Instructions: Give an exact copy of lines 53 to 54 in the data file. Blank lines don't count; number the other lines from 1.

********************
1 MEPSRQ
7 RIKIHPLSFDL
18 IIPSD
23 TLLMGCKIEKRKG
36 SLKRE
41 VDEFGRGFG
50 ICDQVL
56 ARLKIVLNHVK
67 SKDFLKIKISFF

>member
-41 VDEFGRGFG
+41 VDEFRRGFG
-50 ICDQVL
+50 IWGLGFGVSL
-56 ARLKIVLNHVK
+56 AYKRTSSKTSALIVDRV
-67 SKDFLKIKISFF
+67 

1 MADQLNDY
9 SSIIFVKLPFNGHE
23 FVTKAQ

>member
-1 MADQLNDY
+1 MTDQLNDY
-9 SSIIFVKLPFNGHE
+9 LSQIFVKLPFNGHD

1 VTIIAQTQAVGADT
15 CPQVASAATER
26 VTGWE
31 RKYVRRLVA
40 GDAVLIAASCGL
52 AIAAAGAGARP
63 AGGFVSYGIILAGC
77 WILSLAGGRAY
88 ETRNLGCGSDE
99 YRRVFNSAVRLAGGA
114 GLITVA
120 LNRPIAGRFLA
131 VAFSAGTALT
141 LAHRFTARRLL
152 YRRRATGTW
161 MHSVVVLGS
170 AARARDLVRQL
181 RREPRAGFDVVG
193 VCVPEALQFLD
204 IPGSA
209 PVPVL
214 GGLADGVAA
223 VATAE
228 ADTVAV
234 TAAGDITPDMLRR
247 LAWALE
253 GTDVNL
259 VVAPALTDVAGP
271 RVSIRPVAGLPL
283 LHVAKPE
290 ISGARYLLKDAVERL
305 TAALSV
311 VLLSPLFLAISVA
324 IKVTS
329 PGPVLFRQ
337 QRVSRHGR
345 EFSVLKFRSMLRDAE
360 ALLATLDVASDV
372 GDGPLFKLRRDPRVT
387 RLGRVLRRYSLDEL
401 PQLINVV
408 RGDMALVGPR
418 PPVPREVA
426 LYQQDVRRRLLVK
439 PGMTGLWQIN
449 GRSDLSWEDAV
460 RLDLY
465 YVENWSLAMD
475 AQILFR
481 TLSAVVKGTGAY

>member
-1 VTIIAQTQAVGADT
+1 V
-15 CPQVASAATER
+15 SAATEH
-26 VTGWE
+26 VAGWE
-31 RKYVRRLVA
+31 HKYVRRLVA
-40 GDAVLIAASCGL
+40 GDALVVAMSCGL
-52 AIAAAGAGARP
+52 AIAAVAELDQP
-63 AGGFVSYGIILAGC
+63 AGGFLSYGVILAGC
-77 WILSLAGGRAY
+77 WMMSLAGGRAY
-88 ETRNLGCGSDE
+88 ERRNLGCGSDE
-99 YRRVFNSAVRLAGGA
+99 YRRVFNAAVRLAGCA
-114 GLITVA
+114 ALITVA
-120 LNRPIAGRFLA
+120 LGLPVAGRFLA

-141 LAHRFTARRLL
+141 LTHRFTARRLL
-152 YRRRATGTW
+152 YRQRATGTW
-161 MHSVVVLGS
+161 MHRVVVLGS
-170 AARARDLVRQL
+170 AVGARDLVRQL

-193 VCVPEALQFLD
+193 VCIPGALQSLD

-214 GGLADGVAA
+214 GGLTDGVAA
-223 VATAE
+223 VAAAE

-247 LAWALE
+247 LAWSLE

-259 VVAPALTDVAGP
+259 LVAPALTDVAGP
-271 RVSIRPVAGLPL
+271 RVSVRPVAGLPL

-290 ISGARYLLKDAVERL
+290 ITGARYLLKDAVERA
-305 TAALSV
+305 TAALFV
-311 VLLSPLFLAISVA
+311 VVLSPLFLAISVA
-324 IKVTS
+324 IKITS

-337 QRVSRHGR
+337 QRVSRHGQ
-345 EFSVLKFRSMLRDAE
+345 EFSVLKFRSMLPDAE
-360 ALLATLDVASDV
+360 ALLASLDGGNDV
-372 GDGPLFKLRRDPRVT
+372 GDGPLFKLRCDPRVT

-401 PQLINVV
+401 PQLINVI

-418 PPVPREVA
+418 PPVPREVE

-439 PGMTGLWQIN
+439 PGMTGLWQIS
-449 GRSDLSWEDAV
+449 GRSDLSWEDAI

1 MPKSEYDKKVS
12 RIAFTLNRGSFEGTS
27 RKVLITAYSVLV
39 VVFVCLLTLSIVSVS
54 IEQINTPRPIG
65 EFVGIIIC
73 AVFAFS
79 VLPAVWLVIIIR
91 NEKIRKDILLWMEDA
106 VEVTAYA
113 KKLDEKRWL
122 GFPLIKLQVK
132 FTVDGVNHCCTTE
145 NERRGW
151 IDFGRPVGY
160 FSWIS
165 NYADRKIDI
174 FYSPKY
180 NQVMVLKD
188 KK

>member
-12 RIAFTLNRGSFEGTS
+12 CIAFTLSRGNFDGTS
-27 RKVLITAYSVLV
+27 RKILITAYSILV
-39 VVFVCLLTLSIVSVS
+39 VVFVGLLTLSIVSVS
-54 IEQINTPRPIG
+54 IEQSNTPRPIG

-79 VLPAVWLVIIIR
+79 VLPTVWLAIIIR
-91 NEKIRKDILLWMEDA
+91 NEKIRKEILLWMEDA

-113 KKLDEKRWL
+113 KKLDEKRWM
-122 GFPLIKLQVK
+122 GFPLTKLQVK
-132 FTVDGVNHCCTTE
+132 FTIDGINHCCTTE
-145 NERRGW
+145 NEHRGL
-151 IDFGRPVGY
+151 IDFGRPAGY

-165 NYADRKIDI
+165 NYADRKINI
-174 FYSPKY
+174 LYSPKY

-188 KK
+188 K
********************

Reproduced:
253 GTDVNL
259 VVAPALTDVAGP